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Trumpeter 1/35 IT-1 Missile Tank Kit First Look

By Michael Benolkin

Date of Review May 2012 Manufacturer Trumpeter
Subject IT-1 Missile Tank Scale 1/35
Kit Number 5541 Primary Media Styrene, Photo-Etch
Pros Simple build Cons Nothing noted
Skill Level Basic MSRP (USD) $47.95

First Look


The Istrebitel' Tankov 1 (Tank Fighter 1) was a concept in the early 1960s to test the feasibility of replacing the unguided tank gun with the guided missile at a time where the same evolution was happening in tactical aviation. The tank was based upon the T-62 main battle tank with a new turret housing the missile launch system. The missile was purpose-built for this application and designated 3M7 Drakon. The IT-1 carried 12 Drakon missiles internally and were automatically loaded through a hatch atop the turret. The operator inside the tank guided the missile using a joystick system similar to the 9K11 Malyutka (AT-3 Sagger) though the Drakon was radio guided whereas the 9K11 was wire-guided.

While the concept looked good on paper, in practice the system was not popular. While the IT-1 did enter limited production, the tank was found to be impractical as it couldn't attack close-up targets due to the flight time needed to arm the missile (safety feature). With only 12 rounds available, it had to withdraw frequently to reload. Eventually the IT-1s were converted to armored recovery vehicles.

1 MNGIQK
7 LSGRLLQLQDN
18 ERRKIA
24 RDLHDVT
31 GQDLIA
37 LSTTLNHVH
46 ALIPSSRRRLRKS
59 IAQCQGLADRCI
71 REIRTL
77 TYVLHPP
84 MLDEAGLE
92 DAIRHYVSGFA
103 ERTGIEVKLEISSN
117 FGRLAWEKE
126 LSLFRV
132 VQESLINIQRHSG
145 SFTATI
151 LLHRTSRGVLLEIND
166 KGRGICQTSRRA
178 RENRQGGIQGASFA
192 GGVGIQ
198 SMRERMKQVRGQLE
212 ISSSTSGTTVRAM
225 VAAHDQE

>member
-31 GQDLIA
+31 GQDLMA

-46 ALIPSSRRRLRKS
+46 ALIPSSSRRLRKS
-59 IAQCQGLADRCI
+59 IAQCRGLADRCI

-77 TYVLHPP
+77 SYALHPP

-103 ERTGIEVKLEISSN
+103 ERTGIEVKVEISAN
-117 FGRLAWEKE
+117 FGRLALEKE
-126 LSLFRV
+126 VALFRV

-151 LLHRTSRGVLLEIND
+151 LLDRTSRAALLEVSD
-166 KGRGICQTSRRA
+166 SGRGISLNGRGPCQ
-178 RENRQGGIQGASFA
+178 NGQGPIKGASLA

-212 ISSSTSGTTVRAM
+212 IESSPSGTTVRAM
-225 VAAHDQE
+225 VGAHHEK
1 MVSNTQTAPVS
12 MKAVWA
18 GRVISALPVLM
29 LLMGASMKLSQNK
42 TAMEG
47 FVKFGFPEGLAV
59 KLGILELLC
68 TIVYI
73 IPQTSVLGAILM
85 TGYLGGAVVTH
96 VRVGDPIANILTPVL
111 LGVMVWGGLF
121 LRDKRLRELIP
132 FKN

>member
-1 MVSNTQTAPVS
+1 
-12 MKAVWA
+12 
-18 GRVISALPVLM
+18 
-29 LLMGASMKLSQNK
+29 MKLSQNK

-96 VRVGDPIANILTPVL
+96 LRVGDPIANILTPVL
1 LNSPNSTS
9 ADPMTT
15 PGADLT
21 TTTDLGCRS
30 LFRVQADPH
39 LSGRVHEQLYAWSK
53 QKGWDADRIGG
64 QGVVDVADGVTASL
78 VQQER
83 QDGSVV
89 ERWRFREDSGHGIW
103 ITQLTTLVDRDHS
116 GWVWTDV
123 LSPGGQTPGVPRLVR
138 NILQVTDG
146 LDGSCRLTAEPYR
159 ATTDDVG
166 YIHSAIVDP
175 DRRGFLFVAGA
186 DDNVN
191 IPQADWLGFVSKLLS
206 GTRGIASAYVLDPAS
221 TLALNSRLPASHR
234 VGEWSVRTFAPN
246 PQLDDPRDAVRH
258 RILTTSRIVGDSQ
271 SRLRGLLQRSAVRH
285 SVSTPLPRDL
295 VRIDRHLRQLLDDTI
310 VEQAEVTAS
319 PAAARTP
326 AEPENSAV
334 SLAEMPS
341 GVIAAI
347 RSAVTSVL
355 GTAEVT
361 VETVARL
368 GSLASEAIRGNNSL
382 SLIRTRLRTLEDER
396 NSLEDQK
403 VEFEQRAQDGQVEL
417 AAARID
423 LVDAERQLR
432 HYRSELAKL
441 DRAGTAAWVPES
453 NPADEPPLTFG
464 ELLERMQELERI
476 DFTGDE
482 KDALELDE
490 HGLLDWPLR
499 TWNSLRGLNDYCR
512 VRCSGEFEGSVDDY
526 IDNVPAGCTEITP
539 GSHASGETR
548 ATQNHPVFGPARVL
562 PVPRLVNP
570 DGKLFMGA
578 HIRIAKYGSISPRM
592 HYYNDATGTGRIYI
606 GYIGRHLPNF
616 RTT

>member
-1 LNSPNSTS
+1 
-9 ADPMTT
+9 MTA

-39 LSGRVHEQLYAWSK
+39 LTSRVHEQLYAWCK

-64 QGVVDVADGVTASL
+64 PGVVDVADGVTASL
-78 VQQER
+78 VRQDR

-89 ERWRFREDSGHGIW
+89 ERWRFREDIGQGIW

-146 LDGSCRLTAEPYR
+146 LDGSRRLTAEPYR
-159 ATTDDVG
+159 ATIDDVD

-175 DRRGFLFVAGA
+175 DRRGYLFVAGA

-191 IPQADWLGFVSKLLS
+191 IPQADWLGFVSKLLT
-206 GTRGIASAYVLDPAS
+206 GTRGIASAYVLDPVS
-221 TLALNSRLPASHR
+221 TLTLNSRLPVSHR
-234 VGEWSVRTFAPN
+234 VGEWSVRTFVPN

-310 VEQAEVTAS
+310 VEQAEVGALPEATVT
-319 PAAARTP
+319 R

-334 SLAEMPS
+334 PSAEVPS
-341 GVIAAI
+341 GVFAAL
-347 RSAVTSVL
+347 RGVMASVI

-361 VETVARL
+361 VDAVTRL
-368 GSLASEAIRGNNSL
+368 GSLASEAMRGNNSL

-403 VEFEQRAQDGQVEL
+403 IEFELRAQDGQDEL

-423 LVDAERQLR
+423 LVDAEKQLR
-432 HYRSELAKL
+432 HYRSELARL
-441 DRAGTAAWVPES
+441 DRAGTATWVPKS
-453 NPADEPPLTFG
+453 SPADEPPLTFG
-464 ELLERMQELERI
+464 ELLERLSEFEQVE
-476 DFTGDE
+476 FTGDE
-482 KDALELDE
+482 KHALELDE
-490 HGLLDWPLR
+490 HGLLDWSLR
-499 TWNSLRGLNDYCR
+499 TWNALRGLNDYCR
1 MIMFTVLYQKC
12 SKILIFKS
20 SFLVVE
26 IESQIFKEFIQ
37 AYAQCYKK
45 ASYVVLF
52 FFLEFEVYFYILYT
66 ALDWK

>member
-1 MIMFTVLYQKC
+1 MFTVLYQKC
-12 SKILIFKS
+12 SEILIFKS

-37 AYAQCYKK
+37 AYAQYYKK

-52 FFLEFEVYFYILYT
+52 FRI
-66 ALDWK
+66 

Trumpeter continues to produce some of the more exotic (rare) combat vehicles and this release is no exception. The IT-1 version of the T-62 is nicely developed from the stock T-62 kit with new-tooled parts provided to render the unique aspects of this missile tank.

The kit is molded in light gray styrene and presented on 15 parts trees plus four trees of black parts and one small fret of photo-etched parts. Seven of the 15 gray parts trees consist of the individual track links.

One unique aspect of this kit's design (and that of the T-62 as well) is the road wheel layout. The 'hub' of he road wheel is molded in light gray and the rubber tire is the black ring (plastic, not vinyl) that slips over the wheel. This makes painting significantly easier!

The most time-consuming part of the build will be the assembly of the individual track links, but if you have a good jig, this can go together rather quickly as well.

The fenders are molded separately from the hull and this kit boxes in the hull nicely (no air gaps to fill as with earlier T-62 kits) nor are there any holes to fill in the lower hull.

The exterior of this kit is very nicely detailed with all of the standard T-62 stowage plus the unique additions of the IT-1. Even the snorkel has been relocated from the rear of the turret to the engine deck, nicely done.

While there is no interior to this kit (it would have been interesting to see the twelve-round autoloader represented), the cost of such detail would have put the MSRP of this kit way out of practical reach.

This kit will make a nice addition to your Soviet/Warsaw Pact armor collection and will definitely look unique on the contest table amongst the Tigers and Shermans.

My sincere thanks to Stevens International and Squadron Mail Order for these review samples!